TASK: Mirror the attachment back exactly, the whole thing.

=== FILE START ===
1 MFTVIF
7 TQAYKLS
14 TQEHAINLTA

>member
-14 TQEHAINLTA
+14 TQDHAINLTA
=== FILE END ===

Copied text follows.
1 MFTVIF
7 TQAYKLS
14 TQEHAINLTA

>member
-14 TQEHAINLTA
+14 TQDHAINLTA